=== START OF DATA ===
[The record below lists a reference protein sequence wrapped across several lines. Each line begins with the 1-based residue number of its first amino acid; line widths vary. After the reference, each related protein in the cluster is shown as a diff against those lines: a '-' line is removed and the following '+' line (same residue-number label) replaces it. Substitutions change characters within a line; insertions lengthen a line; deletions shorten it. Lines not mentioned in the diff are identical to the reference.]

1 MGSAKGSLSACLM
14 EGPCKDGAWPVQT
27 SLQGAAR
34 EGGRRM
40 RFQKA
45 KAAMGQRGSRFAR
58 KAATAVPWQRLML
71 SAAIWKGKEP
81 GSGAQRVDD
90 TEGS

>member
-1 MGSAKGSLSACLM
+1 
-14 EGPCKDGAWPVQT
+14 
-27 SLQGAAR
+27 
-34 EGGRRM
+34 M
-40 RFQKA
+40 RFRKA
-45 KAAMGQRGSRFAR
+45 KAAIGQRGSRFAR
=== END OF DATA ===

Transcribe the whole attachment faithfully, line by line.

[The record below lists a reference protein sequence wrapped across several lines. Each line begins with the 1-based residue number of its first amino acid; line widths vary. After the reference, each related protein in the cluster is shown as a diff against those lines: a '-' line is removed and the following '+' line (same residue-number label) replaces it. Substitutions change characters within a line; insertions lengthen a line; deletions shorten it. Lines not mentioned in the diff are identical to the reference.]

1 MGSAKGSLSACLM
14 EGPCKDGAWPVQT
27 SLQGAAR
34 EGGRRM
40 RFQKA
45 KAAMGQRGSRFAR
58 KAATAVPWQRLML
71 SAAIWKGKEP
81 GSGAQRVDD
90 TEGS

>member
-1 MGSAKGSLSACLM
+1 
-14 EGPCKDGAWPVQT
+14 
-27 SLQGAAR
+27 
-34 EGGRRM
+34 M
-40 RFQKA
+40 RFRKA
-45 KAAMGQRGSRFAR
+45 KAAIGQRGSRFAR